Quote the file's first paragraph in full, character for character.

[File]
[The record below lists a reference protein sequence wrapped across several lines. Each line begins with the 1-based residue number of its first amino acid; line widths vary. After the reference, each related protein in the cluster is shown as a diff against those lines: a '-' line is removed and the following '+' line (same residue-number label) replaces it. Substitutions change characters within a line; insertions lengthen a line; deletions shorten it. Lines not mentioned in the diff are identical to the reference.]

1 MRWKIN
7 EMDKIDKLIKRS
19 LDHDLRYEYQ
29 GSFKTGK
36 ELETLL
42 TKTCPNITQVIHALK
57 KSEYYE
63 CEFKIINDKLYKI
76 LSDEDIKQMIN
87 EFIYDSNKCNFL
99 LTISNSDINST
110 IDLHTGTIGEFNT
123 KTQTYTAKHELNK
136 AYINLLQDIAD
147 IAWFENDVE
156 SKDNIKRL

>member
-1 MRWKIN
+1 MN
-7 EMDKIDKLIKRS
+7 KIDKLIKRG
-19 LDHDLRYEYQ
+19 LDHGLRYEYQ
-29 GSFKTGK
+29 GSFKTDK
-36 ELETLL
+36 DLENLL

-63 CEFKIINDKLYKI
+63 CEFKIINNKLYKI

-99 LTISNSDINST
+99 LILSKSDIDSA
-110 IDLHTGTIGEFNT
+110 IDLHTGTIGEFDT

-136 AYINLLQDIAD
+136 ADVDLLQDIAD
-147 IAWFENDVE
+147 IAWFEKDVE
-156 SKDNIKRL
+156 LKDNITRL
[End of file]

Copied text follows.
[The record below lists a reference protein sequence wrapped across several lines. Each line begins with the 1-based residue number of its first amino acid; line widths vary. After the reference, each related protein in the cluster is shown as a diff against those lines: a '-' line is removed and the following '+' line (same residue-number label) replaces it. Substitutions change characters within a line; insertions lengthen a line; deletions shorten it. Lines not mentioned in the diff are identical to the reference.]